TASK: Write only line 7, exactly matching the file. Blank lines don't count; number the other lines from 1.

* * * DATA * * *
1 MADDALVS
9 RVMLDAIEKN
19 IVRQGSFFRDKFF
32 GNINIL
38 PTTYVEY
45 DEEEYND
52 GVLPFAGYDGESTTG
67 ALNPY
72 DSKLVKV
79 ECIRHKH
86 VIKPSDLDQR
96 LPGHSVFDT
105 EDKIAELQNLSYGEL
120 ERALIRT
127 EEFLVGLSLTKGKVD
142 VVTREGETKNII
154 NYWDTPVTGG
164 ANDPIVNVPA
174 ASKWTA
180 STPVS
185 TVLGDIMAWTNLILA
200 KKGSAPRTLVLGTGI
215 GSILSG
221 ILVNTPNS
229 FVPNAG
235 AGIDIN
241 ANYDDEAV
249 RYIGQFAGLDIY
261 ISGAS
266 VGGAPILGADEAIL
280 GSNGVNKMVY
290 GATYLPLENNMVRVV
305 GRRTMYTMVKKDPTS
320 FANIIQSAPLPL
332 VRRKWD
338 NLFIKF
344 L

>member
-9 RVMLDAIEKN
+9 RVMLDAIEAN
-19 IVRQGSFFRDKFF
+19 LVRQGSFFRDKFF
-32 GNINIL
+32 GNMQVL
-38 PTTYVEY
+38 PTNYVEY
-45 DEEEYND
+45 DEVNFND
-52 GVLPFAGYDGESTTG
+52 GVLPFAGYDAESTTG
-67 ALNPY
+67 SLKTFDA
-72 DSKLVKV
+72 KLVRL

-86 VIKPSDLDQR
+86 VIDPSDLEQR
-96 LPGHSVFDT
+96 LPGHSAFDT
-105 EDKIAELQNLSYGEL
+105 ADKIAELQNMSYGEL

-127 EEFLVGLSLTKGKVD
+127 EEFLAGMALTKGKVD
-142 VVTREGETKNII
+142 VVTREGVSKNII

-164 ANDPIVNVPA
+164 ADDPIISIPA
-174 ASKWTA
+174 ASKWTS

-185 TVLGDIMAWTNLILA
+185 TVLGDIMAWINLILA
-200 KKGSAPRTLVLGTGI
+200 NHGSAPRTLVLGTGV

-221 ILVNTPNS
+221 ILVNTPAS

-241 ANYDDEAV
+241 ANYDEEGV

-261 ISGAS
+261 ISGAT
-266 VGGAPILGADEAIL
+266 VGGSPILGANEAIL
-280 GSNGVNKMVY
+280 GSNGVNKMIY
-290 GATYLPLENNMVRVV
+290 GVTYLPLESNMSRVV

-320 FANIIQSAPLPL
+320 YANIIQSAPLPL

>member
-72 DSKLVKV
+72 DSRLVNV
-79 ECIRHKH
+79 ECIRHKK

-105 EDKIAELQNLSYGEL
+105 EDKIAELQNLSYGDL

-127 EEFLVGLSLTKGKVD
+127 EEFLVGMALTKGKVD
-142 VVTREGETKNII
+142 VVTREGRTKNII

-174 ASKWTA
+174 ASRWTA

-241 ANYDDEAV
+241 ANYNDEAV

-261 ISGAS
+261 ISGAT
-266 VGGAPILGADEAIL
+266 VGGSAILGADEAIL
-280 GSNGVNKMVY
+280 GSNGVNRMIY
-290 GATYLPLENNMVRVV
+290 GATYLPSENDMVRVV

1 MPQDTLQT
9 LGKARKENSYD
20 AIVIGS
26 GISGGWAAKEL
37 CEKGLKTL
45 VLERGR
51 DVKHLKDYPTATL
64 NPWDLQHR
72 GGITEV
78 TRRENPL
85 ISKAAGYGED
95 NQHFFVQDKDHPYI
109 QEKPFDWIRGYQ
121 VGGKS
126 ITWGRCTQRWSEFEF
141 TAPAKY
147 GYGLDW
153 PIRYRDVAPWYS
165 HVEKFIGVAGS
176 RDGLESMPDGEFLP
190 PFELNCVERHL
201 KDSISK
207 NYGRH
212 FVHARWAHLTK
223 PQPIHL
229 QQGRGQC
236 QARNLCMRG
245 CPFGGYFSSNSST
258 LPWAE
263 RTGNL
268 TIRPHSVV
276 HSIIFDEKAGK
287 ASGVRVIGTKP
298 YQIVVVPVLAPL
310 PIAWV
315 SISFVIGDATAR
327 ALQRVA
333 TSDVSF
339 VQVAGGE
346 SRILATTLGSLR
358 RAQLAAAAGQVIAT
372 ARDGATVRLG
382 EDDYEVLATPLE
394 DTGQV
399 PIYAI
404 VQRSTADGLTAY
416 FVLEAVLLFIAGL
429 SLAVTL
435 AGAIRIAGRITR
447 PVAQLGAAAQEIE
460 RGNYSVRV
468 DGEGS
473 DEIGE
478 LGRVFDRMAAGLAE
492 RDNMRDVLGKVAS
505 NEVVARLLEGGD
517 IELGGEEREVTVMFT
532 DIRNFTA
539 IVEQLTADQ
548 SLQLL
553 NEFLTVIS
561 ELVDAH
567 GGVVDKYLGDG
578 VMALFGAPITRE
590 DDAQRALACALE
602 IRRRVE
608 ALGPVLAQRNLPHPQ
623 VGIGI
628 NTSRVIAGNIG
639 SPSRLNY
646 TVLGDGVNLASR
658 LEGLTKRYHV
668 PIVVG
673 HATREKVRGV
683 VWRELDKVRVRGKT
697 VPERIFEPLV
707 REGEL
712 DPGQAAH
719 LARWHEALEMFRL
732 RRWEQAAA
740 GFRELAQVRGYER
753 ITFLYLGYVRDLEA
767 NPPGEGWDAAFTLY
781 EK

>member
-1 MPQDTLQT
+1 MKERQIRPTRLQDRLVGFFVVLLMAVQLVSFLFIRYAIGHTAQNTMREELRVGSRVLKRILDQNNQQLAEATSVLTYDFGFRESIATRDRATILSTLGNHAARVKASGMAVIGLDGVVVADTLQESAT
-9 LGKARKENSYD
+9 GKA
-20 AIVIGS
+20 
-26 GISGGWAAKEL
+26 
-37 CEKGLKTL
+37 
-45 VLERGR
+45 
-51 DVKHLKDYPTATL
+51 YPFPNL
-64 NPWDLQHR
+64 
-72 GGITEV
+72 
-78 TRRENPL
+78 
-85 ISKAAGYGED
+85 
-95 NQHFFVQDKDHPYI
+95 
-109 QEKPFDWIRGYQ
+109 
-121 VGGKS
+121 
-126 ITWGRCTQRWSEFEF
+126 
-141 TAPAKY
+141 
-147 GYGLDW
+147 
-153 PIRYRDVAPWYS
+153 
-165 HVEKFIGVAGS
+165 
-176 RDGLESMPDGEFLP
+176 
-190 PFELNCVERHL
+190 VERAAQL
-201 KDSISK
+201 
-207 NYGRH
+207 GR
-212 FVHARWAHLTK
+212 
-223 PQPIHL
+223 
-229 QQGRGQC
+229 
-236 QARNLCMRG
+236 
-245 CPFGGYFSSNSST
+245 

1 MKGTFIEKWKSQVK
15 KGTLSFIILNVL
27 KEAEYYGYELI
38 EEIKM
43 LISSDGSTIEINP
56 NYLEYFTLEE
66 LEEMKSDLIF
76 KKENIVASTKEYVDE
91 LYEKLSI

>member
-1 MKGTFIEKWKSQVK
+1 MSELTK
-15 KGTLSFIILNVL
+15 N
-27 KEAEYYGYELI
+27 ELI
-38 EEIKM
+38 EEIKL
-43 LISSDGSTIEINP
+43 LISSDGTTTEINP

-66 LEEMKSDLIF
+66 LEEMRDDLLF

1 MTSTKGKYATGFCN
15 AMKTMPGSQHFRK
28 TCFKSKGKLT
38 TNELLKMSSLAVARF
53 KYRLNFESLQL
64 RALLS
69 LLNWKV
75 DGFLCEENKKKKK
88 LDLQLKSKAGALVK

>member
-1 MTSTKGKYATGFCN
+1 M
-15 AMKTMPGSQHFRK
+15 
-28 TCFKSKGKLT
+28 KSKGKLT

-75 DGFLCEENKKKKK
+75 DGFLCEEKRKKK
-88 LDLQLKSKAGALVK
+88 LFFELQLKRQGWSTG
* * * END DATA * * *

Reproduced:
52 GVLPFAGYDGESTTG